Where did you first learn to ski? Not the first place you skied, but the place where you really learned. For a majority of Retro-Skiers the answer will be some small, family-friendly area that probably no longer is in business.
After the first U.S. rope tow was built in Woodstock, small ski areas popped up around New England. Jeremy Davis, founder of the New England Lost Ski Area Project (NELSAP), has identified 608 “lost” ski areas in New England with 119 in Vermont. Visit their website at www.nelsap.org and check out the list. If you have memories associated with any of those lost areas, they encourage you to share them.
One of the lost Vermont ski areas was the Glen Skiff Farm located on Route 15 between Cambridge and Jeffersonville. Wesley Pope built a 1000 foot rope tow powered by a Cadillac engine for the 1935-36 season. It was just his luck that it was a bad snow year so the area never opened. However for the following season Craig Burt offered to pay Pope to move that rope tow over to Stowe. So in the fall of 1936 Wesley Pope supervised the moving and installing of what would be Stowe’s first rope tow. The tow officially opened on February 7, 1937, as chronicled in Patricia Haslam’s Ski Pioneers of Stowe, Vermont. MMSC Historian Mike Leach was the first correct responder and Jim Pease also had the correct answer.
Glen Skiff Farm is the ultimate lost ski area since it never really opened! But many of us have fond memories of the lost areas where we learned to ski. For me it was the Intervale ski area located just outside North Conway, New Hampshire.
Fred Pabst, Jr. built Intervale in 1936 installing one of his new J-Bars. In the mid-1930s Pabst ran a company called Ski Tows Inc. The company built 17 ski areas located in 6 states plus Canada. Pabst invented the J-Bar which he propagated to those areas. Eventually Pabst realized that it was difficult to make money on the small areas so after World War II he began selling them off and consolidating his resources at Bromley in Vermont. Pabst sold Intervale in 1947 to New Hampshire local Dick Stimpson, but Pabst took the J-Bar back to Bromley!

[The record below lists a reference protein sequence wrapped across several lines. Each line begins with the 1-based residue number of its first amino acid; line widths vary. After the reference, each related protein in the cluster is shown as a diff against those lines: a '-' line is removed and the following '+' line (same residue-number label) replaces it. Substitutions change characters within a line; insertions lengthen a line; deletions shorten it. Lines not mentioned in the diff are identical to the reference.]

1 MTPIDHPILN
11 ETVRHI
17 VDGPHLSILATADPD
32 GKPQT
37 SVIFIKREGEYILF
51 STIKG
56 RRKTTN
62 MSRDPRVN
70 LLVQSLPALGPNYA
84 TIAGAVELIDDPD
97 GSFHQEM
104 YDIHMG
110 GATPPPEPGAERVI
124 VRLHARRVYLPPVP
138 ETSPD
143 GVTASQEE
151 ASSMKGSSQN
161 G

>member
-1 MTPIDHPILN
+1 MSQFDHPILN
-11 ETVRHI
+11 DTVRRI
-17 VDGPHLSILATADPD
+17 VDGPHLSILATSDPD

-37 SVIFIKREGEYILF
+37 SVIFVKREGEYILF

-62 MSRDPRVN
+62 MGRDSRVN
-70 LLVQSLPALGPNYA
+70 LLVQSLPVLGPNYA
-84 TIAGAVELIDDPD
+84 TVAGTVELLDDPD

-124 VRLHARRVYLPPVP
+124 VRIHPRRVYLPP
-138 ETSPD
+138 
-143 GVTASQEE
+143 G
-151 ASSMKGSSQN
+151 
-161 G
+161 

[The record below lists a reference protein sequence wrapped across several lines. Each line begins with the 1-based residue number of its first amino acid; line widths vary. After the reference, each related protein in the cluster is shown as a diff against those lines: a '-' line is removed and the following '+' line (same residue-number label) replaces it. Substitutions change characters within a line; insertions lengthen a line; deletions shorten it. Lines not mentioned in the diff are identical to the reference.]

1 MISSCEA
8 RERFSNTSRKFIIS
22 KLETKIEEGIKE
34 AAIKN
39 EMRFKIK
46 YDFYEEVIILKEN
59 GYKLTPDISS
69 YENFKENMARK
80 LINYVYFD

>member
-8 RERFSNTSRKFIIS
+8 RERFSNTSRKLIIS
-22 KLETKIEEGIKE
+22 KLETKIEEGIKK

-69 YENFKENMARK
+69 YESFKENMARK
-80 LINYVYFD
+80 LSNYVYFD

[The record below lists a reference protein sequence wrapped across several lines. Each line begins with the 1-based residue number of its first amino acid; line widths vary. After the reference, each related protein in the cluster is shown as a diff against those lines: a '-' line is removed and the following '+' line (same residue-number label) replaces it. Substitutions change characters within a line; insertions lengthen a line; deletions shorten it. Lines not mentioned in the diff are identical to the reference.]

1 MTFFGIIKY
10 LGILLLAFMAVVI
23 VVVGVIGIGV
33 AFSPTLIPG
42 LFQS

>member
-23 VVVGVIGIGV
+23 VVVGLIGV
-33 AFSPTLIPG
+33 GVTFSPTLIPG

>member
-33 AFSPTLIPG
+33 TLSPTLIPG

I started skiing at Intervale in the 1960s. By that time they had an 2400 foot Poma lift serving about 400 feet of vertical. The skiing consisted of a wide open slope and one trail through the woods. My cousin patrolled at the area so he could get me in for free. The area had been popular with ski clubs, but by the 1960s there were less ski club activities and most skiers were drawn to the larger areas. So for me that meant no lift line and lots of skiing! It was at Intervale that I would successfully learn how to make parallel turns. After that, I sought the challenge offered by bigger more developed ski areas, but will always have fond memories of Intervale. Intervale closed in 1976 and today, as reported by NELSAP, no visible evidence remains of the ski area.
The importance of small, family-oriented ski areas to the ski and snowboard industry cannot be overestimated. To a great degree the industry still relies on a core set of skiers that got hooked on skiing at small, lost ski areas. A remarkable movie, United We Ski, brings home this point better than I can. I say remarkable because it was done by two young brothers recently graduated from UVM. Elliott and Tyler Wilkinson-Ray grew up in Richmond, Vermont, and got hooked on skiing at Cochran’s. Their film documents three small, family-oriented ski areas that are still operating: Cochran’s, Hard’ack, and Northeast Slopes. The DVD makes a wonderful RetroSki gift and is available from the Vermont Ski and Snowboard Museum or via the T-Bar Film website (www.t-barfilms.com).